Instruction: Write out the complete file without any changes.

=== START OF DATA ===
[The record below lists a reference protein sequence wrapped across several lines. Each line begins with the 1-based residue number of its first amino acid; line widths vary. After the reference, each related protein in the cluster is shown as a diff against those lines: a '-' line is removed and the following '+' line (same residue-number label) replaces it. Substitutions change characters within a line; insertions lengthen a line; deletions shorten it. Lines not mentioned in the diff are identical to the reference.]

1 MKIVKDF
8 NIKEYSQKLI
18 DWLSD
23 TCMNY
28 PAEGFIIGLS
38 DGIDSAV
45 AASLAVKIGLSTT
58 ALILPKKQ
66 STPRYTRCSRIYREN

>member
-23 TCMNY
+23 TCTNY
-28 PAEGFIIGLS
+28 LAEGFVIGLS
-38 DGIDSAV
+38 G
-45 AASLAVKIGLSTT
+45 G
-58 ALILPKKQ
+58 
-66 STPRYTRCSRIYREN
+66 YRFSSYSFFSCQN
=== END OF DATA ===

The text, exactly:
[The record below lists a reference protein sequence wrapped across several lines. Each line begins with the 1-based residue number of its first amino acid; line widths vary. After the reference, each related protein in the cluster is shown as a diff against those lines: a '-' line is removed and the following '+' line (same residue-number label) replaces it. Substitutions change characters within a line; insertions lengthen a line; deletions shorten it. Lines not mentioned in the diff are identical to the reference.]

1 MKIVKDF
8 NIKEYSQKLI
18 DWLSD
23 TCMNY
28 PAEGFIIGLS
38 DGIDSAV
45 AASLAVKIGLSTT
58 ALILPKKQ
66 STPRYTRCSRIYREN

>member
-23 TCMNY
+23 TCTNY
-28 PAEGFIIGLS
+28 LAEGFVIGLS
-38 DGIDSAV
+38 G
-45 AASLAVKIGLSTT
+45 G
-58 ALILPKKQ
+58 
-66 STPRYTRCSRIYREN
+66 YRFSSYSFFSCQN